Sen. Kyrsten Sinema supports adding immigration policies to spending bill

Nov 11, 2021, 6:15 AM | Updated: 3:27 pm

FILE - A woman seeking asylum in the United States waits with others for news of policy changes, Fr...

FILE - A woman seeking asylum in the United States waits with others for news of policy changes, Friday, Feb. 19, 2021, in Tijuana, Mexico. On Friday, Oct. 29, 2021, the Biden administration launched a second bid to end a Trump-era policy to make asylum-seekers wait in Mexico for hearings in U.S. immigration court. (AP Photo/Gregory Bull, File)

(AP Photo/Gregory Bull, File)

PHOENIX – U.S. Sen. Kyrsten Sinema of Arizona said she supports adding protections for undocumented immigrants to the federal spending bill but has some reservations.

“I do support the immigration proposals that are being offered in the upcoming reconciliation package,” Sinema, a Democrat, said during a call with Arizona reporters Monday.

“I also recognize that there are legal limitations to what can be done in a reconciliation package.”

She explained she’s waiting to see what immigration policies can be included in the bill according to the Senate parliamentarian, who has rejected two plans already, including a path to legalization for some undocumented immigrants.

Sinema said she does anticipate the Senate will abide by the parliamentarian’s decision despite calls from immigration advocates to disregard it.

“But to be clear, Arizonans know I do support a comprehensive immigration reform with a path to citizenship for individuals who are Americans in everything but name,” Sinema added.

Meanwhile, Democrats in the House of Representatives are considering adding to the reconciliation bill a five-year parole that would allow some undocumented immigrants to stay and work in the U.S.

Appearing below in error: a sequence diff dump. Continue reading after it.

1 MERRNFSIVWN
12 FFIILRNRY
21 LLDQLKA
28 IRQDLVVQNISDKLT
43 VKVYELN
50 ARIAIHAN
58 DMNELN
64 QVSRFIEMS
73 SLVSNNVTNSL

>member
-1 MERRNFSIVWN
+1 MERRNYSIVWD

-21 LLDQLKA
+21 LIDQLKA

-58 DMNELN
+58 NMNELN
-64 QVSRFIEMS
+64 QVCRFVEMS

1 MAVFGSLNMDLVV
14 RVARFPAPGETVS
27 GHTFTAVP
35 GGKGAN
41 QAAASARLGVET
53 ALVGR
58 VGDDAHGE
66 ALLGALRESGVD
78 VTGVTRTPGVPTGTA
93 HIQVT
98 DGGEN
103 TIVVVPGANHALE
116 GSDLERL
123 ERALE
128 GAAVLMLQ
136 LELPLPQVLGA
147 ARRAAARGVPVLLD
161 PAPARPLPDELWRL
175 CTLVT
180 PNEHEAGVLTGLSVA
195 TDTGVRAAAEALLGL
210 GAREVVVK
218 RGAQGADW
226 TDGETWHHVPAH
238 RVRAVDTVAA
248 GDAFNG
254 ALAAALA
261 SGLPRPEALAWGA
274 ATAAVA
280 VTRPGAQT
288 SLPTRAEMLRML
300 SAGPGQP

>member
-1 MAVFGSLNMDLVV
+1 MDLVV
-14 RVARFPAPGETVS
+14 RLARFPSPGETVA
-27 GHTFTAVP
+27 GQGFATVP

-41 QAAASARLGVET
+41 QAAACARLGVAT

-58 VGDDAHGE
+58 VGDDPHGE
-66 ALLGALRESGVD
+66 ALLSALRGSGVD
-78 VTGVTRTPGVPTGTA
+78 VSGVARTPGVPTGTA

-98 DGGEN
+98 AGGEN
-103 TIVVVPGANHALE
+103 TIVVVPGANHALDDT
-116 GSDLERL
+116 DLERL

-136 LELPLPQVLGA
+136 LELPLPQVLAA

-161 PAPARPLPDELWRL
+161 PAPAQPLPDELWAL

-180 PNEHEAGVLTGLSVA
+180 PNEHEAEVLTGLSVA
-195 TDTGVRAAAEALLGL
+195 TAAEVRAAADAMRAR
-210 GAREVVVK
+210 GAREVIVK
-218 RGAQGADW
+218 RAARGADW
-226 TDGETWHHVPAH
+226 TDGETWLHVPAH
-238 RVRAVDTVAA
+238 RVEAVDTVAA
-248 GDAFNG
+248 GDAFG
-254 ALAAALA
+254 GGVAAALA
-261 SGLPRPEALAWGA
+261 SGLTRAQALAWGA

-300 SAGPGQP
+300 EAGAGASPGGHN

The protection would be renewable for another five years.

It has the support of Bob Worsley, a former Republican state senator from Mesa and co-chair of the American Business Immigration Coalition.

“We think that’s at least a way for this group of people who are here without documents to have some legal status and to come out of the shadows,” he said.

Worsley said an estimated 7 million immigrants would benefit from the parole and “could immediately work legally.”

He noted with more than 10 million job openings across the country, this could help address the current labor shortage.

“Some of them are already working in the fields, hotels, restaurants and construction sites,” Worsley said. “But employers are taking risks of not having them be legal, and this would take that risk away.”

Worsley, who founded specialty publishing company SkyMall, added he supports a comprehensive immigration reform that paves a path to citizenship for some undocumented immigrants, especially young dreamers brought to the country as children. But he said it would be hard to pass in Congress right now because of Republican opposition.

“We’ll take what we can get,” he said. “We’re pragmatists.”

She told reporters during Monday’s call that she’s working with Republican U.S. Sen. John Cornyn of Texas to come up with “bipartisan legislation that addresses part but not all of the immigration crisis that we face.”

Her office told KTAR News 92.3 FM those efforts are separate from her support for a path to citizenship.

“It’s been over 30 years since Congress has effectively addressed the immigration crisis, and we in Arizona have been paying the price for it during those 30 plus years,” she said.

“So it is past time for Congress to take action.”

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Sen. Kyrsten Sinema supports adding immigration policies to spending bill